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There are a certain number of houses spread randomly across a city. We have addresses and GPS coordinates for each house.

How can we select a geographically representative, fixed-size sample out of the houses in the selection?

To illustrate with an example, say we have about 100 houses on a map like the one below:

enter image description here

Each house has been identified as a likely supporter in a political campaign, and ideally we visit all of the houses and solicit support. However, it isn't possible to visit all of the houses; we can visit 25 of the houses. By spreading the 25 visits as evenly across the map as possible, we can leverage the fact that neighbors talk to each other.

In other words, how do we select a subset of the GPS coordinates so the entire set of coordinates is as well represented as possible?

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I don't think there is a 100% crisp mathematically one-and-only-one correct way to do this. Here are 2 things that occurred to me:

(1) divide your city into regions, with an equal number of houses per region. Randomly sample regions by weighting them by area, then pick houses uniformly within a region.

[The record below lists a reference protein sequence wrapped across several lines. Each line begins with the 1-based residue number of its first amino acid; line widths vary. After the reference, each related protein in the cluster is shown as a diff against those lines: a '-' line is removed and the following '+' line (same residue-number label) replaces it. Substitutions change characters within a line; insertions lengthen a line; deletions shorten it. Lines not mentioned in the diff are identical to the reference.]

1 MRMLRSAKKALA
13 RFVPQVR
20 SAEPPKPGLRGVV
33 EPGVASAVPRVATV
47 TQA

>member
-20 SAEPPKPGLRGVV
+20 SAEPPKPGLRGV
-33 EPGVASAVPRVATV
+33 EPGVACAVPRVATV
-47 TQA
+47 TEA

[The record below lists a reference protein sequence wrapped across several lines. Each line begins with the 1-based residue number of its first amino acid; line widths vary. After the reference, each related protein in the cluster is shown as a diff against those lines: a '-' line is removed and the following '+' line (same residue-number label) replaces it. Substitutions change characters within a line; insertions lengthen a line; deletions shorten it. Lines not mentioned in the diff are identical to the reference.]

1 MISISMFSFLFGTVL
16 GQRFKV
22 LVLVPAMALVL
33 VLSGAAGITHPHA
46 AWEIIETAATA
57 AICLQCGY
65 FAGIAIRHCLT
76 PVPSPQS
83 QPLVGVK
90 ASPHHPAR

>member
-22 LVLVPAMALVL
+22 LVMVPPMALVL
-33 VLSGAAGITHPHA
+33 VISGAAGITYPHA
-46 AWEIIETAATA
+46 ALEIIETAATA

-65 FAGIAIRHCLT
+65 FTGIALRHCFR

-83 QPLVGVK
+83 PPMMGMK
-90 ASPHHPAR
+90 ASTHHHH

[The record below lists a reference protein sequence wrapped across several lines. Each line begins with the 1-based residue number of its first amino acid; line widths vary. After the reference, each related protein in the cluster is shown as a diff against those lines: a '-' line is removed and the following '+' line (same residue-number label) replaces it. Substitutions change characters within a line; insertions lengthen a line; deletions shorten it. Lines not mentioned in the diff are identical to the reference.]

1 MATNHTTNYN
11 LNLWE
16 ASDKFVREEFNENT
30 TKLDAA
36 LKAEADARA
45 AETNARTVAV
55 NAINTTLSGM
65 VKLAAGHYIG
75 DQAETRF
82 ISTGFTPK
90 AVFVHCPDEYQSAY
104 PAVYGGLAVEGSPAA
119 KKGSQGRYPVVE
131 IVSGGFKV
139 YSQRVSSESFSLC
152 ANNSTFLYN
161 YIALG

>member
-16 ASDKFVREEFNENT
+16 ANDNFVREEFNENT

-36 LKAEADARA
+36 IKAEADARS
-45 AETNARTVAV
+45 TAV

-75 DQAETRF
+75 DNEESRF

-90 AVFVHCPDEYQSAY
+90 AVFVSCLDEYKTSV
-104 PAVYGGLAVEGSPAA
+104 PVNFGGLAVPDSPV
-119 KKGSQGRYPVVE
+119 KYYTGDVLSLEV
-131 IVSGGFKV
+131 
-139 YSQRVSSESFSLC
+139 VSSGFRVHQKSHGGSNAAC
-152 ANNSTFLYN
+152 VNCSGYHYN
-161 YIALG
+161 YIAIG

(2) pick houses uniformly, but reject a house with probability proportional to the reciprocal of the density of nearby houses. (As estimated, say, by the distance to the nearest other house.)

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You shouldn't have to do anything special to select your random sample in this case. You already have your "frame". Just assign random values to the list with rand(), sort them, and take the top 25. Svetlana Cheusheva talks you through it here: https://www.ablebits.com/office-addins-blog/2018/01/31/excel-random-selection-random-sample/

But 25 samples won't be enough to give you a very representative sample. There are formulas, like Cochran's, that address the quantity question. I talk about it in this post, where I have a similar problem, but no "frame" to rely on: How to apply Cochran's formula to geographic sampling

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